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Quote of the day: At length Tigellinus, having received at
Notes
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Historiae by Tacitus
Translated by Alfred John Church and William Jackson Brodribb
Book I Chapter 40: Revolt of Otho. In the Forum[AD 69]
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Galba was hurried to and fro with every movement of the surging crowd; the halls and temples all around were thronged with spectators of this mournful sight. Not a voice was heard from the people or even from the rabble. Everywhere were terror-stricken countenances, and ears turned to catch every sound. It was a scene neither of agitation nor of repose, but there reigned the silence of profound alarm and profound indignation. Otho however was told that they were arming the mob. He ordered his men to hurry on at full speed, and to anticipate the danger. Then did Roman soldiers rush forward like men who had to drive a Vologeses or Pacorus from the ancestral throne of the Arsacidae, not as though they were hastening to murder their aged and defenceless Emperor. In all the terror of their arms, and at the full speed of their horses, they burst into the Forum, thrusting aside the crowd and trampling on the Senate. Neither the sight of the Capitol, nor the sanctity of the overhanging temples, nor the thought of rulers past or future, could deter them from committing a crime, which any one succeeding to power must avenge.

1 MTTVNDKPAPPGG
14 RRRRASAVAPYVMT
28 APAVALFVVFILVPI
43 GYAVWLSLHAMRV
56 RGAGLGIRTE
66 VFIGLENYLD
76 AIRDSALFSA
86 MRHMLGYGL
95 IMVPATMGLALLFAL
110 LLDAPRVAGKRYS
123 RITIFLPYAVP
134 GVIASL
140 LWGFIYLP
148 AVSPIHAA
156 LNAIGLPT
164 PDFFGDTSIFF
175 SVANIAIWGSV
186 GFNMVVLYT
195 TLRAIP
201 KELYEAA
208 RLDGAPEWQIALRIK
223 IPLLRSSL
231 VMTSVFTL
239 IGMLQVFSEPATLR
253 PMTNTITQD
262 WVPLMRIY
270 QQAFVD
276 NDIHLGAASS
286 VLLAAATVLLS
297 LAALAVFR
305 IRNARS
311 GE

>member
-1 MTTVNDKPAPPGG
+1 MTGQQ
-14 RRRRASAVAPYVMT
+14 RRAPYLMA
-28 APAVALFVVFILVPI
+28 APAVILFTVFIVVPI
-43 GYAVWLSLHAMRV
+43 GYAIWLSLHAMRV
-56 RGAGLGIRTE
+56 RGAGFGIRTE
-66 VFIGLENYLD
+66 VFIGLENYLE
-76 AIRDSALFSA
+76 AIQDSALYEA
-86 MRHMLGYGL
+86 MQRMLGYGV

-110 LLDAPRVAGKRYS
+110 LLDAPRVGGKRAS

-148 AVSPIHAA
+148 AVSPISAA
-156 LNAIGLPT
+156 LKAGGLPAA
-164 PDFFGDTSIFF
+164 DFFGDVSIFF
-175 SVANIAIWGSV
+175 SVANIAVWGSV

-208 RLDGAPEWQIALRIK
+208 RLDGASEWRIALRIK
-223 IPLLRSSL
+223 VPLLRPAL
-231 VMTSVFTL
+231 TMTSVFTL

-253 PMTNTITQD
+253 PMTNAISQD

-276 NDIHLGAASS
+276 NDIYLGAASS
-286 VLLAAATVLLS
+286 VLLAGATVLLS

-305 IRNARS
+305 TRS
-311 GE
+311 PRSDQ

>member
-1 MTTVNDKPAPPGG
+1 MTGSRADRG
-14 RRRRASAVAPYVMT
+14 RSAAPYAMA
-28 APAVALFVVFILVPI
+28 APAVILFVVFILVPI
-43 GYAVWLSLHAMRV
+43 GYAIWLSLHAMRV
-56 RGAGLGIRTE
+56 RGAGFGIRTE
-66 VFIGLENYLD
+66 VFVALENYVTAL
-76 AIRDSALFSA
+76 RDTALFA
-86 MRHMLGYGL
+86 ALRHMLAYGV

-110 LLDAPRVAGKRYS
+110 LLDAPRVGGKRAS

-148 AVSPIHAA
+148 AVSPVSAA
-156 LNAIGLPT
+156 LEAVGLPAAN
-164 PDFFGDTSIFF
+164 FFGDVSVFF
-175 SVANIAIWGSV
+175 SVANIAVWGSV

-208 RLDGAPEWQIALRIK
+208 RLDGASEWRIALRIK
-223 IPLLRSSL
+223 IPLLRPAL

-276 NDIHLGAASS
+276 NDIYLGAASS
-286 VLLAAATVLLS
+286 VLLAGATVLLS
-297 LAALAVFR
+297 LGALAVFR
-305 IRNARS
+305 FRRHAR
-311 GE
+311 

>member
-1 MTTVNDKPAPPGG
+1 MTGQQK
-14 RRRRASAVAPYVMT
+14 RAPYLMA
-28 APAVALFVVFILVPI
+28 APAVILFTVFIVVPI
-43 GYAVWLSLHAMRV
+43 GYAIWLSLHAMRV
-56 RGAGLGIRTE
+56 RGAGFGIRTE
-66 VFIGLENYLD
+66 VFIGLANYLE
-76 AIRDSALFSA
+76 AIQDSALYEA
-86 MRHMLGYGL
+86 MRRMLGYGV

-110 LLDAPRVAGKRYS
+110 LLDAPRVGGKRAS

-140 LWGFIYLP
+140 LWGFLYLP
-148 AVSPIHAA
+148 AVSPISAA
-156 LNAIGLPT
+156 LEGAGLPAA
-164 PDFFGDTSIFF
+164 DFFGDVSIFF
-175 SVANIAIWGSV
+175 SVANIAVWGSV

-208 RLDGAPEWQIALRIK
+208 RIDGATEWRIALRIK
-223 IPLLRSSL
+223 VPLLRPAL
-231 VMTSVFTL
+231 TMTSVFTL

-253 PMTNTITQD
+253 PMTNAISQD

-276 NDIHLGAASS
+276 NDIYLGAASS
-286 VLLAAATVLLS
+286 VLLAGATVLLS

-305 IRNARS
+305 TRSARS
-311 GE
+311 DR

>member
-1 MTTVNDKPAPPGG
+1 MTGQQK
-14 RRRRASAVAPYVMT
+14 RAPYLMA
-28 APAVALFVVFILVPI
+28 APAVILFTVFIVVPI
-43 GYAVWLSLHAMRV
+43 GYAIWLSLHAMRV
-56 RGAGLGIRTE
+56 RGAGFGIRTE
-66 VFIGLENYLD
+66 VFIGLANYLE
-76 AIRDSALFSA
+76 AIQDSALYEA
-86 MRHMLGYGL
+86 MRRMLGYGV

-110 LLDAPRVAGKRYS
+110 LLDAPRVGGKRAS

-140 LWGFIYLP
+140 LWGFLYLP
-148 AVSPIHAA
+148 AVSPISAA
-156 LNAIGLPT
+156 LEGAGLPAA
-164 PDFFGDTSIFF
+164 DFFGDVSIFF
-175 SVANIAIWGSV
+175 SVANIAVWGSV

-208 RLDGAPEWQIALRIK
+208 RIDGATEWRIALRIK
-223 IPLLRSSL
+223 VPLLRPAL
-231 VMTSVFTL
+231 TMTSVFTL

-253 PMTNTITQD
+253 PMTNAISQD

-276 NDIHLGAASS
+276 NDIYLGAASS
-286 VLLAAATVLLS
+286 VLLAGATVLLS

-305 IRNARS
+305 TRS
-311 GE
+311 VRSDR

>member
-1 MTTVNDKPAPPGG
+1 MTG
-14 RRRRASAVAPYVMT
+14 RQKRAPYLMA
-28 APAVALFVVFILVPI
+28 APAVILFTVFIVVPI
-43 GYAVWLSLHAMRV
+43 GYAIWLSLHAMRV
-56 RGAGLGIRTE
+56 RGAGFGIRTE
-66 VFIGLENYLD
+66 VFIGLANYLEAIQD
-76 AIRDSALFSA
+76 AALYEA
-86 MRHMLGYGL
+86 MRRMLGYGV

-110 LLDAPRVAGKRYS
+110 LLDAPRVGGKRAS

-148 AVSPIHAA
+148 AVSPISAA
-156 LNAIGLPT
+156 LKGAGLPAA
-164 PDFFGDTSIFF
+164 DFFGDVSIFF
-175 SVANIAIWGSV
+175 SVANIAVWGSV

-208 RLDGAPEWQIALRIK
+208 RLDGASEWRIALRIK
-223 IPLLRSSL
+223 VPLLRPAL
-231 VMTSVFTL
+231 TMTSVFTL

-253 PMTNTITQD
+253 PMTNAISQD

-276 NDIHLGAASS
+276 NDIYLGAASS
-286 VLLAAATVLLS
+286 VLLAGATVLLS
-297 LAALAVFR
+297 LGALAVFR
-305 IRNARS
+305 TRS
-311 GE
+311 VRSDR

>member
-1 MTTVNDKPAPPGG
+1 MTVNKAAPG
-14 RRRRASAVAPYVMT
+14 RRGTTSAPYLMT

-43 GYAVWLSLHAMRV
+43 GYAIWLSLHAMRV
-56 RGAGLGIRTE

Event: Revolt of Otho